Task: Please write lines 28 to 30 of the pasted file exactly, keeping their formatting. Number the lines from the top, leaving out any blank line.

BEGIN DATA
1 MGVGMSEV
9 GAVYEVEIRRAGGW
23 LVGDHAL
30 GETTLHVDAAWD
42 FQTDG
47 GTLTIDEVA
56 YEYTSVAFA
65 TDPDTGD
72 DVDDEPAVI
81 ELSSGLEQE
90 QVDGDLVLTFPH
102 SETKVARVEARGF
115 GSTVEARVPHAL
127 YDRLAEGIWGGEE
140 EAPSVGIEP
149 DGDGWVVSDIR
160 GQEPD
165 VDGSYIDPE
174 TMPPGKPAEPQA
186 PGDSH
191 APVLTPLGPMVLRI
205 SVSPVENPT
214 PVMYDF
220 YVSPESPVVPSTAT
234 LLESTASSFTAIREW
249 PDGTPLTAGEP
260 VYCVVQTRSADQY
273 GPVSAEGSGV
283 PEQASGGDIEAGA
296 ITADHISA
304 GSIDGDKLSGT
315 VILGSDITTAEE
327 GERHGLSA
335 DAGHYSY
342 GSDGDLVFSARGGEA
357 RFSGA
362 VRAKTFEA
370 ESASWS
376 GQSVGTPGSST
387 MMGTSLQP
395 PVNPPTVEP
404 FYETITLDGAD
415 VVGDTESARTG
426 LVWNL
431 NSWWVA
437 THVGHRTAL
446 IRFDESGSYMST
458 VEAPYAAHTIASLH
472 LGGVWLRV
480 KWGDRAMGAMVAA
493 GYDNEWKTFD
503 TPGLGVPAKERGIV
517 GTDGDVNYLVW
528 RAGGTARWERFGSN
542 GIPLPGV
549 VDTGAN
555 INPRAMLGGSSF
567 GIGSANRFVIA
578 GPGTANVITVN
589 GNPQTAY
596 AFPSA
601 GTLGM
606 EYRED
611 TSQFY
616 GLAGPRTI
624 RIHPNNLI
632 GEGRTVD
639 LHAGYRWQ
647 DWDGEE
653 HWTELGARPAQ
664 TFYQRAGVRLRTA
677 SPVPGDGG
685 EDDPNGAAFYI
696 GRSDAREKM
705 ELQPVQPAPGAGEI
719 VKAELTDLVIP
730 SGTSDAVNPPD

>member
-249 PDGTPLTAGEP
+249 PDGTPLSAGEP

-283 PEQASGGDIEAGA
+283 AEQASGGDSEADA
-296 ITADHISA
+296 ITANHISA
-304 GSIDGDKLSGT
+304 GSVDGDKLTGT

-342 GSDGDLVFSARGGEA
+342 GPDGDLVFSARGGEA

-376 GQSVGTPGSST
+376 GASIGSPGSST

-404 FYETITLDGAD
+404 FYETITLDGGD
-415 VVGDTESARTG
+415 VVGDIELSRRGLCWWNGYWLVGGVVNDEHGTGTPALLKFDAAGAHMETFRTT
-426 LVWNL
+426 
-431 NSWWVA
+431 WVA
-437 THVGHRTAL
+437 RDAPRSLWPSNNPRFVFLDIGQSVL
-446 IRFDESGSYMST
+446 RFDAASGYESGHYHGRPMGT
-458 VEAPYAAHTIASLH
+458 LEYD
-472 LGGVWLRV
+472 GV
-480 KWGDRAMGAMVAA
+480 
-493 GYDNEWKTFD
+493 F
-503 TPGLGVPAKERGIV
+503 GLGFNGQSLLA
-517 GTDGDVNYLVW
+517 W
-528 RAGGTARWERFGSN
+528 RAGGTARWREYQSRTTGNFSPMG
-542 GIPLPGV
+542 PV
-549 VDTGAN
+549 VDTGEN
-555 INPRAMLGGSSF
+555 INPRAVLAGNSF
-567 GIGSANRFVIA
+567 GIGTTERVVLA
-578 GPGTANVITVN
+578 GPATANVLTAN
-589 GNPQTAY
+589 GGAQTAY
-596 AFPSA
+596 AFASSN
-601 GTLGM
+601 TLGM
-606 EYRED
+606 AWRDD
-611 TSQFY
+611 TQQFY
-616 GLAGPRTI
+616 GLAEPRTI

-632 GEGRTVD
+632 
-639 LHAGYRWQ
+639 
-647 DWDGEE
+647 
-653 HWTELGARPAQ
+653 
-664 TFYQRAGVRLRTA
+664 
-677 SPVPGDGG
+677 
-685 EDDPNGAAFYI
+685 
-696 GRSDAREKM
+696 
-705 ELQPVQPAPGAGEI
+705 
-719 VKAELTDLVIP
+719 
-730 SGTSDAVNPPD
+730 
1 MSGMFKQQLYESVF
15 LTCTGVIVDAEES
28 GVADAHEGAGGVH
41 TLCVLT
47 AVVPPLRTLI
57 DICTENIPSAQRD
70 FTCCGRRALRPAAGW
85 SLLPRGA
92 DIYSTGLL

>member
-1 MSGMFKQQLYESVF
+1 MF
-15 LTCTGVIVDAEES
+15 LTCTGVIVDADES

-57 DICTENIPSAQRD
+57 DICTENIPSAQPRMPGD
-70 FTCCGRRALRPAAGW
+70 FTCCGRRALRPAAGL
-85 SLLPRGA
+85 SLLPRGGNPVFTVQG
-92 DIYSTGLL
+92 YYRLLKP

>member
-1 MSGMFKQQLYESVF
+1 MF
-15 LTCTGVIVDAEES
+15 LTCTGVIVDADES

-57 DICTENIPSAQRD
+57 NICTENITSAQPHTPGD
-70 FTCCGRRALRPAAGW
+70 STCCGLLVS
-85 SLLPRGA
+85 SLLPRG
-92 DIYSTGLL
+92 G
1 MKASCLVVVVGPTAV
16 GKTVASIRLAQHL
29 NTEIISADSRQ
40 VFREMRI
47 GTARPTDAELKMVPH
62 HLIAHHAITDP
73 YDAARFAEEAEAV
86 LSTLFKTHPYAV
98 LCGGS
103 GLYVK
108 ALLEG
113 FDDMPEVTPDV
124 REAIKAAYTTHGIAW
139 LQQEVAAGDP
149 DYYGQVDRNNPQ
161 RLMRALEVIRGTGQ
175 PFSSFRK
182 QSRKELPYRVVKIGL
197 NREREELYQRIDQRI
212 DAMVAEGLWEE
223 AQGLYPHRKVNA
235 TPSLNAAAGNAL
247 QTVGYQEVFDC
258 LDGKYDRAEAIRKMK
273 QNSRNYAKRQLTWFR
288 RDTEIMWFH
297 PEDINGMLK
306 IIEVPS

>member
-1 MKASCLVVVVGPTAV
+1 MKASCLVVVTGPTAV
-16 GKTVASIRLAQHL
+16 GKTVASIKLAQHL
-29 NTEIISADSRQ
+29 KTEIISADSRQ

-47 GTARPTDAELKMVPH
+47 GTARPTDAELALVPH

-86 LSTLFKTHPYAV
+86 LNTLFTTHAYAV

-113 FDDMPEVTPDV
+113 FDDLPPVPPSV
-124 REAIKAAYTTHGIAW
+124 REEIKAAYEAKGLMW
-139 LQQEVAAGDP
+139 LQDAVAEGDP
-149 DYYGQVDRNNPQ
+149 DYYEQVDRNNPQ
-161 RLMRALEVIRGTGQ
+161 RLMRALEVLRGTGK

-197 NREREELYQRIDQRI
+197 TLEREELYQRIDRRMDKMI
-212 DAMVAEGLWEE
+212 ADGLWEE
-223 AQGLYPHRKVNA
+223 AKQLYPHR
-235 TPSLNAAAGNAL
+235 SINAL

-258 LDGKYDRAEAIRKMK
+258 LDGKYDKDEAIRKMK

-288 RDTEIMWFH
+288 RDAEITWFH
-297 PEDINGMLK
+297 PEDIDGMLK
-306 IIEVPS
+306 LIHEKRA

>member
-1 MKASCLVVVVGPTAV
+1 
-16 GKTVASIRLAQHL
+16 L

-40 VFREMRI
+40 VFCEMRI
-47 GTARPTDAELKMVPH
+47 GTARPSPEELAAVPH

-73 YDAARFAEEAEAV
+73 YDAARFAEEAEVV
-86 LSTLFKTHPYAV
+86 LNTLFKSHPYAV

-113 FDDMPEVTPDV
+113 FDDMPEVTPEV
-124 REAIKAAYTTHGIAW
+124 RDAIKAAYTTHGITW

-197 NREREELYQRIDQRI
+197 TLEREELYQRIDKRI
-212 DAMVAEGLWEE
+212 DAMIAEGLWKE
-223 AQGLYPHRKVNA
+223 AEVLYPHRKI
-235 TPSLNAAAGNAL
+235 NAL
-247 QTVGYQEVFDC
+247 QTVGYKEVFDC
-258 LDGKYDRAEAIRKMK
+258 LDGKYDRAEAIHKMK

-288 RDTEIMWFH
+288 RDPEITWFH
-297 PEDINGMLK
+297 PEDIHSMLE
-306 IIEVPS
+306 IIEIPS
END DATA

273 GPVSAEGSGV
283 PEQASGGDIEAGA
296 ITADHISA